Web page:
August 23, 2021

Vaccine Booster Shots

“U.S. health officials Wednesday announced plans to dispense COVID-19 booster shots to all Americans to shore up their protection amid the surging delta variant and signs that the vaccines’ effectiveness is slipping…

“The plan, as outlined by the chief of the Centers for Disease Control and Prevention and other top health authorities, calls for an extra dose eight months after people get their second shot of the Pfizer or Moderna vaccine… Last week, U.S. health officials recommended a third shot for some people with weakened immune systems, such as cancer patients and organ transplant recipients…

“Top scientists at the World Health Organization bitterly objected to the U.S. plan, noting that poor countries are not getting enough vaccine for their initial rounds of shots.”
AP News

Here’s the CDC information page on vaccine booster shots. CDC

See past issues

From the Left

The left is generally critical of the announcement, arguing that there are more effective policy choices the Biden administration could be making.

Infection isn’t the same as having a life-threatening case of the disease. Hospitalization and death rates among the vaccinated have risen somewhat, but remain exceedingly low. The antibodies from the Pfizer vaccine are very effective against the more contagious Delta variant… at this point, providing third doses to the general population is a lot of bucks for a relatively small bang.”
Editorial Board, Los Angeles Times

“Although there’s been a slight dip in protection for severe outcomes—whether due to the delta variant, increased exposure during socialization, or waning immunity isn’t clear—the new data suggest vaccines remain 90 percent effective against hospitalization. Data from the U.K., where delta has been circulating for some time, and where hospitalizations among the vaccinated remain low, is also reassuring. Epidemiological data from Israel suggests protection against infection wanes significantly, but some experts are not convinced because of the small number of people in the study…

“The real issue that America is facing with the pandemic right now isn’t breakthrough infections—it’s infections in unvaccinated people. That’s what’s straining hospitals from Kentucky to Texas, and what caused the entire state of Alabama to run out of ICU beds this week. And boosters are definitely not the best strategy to deal with that…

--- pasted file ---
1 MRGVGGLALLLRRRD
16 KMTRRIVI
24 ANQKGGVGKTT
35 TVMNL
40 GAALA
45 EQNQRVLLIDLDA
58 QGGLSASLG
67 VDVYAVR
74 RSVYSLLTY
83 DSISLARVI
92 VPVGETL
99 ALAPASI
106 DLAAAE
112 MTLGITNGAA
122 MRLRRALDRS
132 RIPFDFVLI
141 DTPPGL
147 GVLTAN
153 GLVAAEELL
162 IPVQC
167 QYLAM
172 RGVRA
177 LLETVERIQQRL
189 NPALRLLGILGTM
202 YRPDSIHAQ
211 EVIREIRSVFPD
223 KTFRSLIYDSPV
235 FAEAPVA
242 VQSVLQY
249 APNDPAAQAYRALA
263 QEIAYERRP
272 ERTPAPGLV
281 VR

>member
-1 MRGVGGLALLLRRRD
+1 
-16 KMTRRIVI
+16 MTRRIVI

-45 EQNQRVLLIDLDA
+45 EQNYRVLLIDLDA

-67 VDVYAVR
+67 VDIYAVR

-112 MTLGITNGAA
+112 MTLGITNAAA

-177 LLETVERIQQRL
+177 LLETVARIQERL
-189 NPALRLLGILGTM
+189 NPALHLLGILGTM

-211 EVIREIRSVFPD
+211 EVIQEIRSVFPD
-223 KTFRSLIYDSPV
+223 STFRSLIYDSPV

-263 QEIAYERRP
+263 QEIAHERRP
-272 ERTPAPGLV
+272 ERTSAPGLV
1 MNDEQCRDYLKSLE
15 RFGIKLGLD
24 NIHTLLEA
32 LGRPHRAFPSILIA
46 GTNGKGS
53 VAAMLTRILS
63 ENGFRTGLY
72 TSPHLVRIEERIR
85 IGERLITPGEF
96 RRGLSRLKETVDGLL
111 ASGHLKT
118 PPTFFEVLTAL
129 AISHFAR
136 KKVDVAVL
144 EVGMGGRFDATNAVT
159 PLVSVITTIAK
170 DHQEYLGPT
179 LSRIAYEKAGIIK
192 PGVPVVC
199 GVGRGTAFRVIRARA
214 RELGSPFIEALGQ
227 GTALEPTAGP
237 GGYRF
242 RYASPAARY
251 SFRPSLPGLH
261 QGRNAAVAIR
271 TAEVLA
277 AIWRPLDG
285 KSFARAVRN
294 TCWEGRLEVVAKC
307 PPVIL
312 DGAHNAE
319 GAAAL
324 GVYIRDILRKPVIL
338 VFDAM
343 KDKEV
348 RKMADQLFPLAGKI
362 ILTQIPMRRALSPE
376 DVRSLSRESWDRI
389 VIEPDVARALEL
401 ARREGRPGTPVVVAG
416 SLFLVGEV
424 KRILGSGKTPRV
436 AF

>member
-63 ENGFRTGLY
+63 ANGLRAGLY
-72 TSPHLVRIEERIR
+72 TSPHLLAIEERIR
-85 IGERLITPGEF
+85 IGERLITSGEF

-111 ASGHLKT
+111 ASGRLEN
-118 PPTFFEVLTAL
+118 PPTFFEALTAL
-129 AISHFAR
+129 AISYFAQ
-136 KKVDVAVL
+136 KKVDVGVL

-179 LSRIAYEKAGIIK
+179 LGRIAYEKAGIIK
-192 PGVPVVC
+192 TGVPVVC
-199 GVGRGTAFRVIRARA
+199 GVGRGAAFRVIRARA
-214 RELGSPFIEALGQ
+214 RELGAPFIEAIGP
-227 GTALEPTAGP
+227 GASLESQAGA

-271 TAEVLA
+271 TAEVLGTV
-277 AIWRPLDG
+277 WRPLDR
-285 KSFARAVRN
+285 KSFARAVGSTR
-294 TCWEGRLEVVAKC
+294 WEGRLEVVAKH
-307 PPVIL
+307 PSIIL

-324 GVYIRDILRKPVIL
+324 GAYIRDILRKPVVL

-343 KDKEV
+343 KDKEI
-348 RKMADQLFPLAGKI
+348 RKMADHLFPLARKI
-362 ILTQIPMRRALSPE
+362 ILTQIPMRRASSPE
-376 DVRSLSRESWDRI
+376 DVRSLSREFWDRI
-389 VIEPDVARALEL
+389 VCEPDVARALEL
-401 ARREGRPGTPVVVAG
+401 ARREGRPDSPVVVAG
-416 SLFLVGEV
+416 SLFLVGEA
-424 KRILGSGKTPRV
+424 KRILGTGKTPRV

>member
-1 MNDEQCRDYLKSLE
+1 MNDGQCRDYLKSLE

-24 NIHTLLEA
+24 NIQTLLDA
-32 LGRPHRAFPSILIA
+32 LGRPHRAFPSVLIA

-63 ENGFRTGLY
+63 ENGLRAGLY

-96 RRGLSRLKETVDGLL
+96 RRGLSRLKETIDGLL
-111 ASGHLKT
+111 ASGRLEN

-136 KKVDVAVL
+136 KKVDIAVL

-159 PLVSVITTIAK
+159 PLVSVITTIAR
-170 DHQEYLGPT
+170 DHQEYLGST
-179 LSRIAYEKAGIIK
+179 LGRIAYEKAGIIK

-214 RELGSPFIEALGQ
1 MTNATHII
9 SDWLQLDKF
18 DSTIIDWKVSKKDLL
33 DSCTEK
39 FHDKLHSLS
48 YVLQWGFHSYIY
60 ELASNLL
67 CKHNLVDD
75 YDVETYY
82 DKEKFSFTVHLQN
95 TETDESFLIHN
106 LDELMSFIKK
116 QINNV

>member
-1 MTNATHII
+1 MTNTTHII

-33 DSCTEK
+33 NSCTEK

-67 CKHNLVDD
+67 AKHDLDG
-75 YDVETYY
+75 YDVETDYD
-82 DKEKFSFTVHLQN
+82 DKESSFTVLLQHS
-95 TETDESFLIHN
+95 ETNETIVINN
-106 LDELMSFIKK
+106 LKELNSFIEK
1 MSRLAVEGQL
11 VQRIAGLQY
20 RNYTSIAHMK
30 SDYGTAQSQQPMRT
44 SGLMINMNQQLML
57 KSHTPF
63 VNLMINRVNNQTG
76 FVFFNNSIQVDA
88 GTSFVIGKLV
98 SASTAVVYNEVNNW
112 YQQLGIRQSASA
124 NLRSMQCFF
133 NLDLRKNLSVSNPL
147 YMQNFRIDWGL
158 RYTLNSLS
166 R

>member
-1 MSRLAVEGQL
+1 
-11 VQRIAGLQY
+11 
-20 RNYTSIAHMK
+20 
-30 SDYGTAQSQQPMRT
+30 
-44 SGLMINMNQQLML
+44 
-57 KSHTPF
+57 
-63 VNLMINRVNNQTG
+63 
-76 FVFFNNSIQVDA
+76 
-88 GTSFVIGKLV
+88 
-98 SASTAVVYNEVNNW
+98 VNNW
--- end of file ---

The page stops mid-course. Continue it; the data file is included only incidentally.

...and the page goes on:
“What could actually help?… First, the FDA could fully approve the vaccine. All vaccines are still on the market under emergency use authorization, and up to 23 million Americans say they’ll get the shot once it’s officially approved. And it’s expected that after full approval, businesses will be more inclined to require vaccination of their employees. Second, the FDA could authorize the vaccine for the 28 million kids aged 5–11 as soon as possible.”
Tim Requarth, Slate

“U.S. health officials ought to heed the warning from Tedros Adhanom Ghebreyesus, director general of the World Health Organization, that the world had fallen into a state of ‘vaccine apartheid.’ High-income countries have used bilateral contracts with vaccine manufacturers to achieve vaccination rates as much as 50 times that of low-income countries…

“A campaign for boosters could lock in that apartheid. This profound global inequity would not only be a humanitarian disaster, but also a significant long-term risk for Americans, as scientists agree that accelerating global vaccination is the only way to prevent the formation of deadly new variants.”
William F. Parker, Washington Post

“So far, less than 0.5 percent of vaccine doses have been dispensed in poor countries, creating an unimaginable deprivation of a life-saving intervention… Dr. Michael Ryan, WHO’s executive director of Health Emergencies, recently pointed out, ’We're planning to hand out extra life jackets to people who already have life jackets, while we're leaving other people to drown without a single life jacket.’…

“Instead of booster doses, policymakers should focus on advancing global vaccine equity, so that every person has a fair chance of receiving a vaccination. This requires ramping up the production of COVID-19 vaccines, which will require enhancing the local manufacturing capabilities.”
Junaid Nabi, The Hill

From the Right

The right is generally supportive of the announcement, arguing that the US should prioritize its own citizens.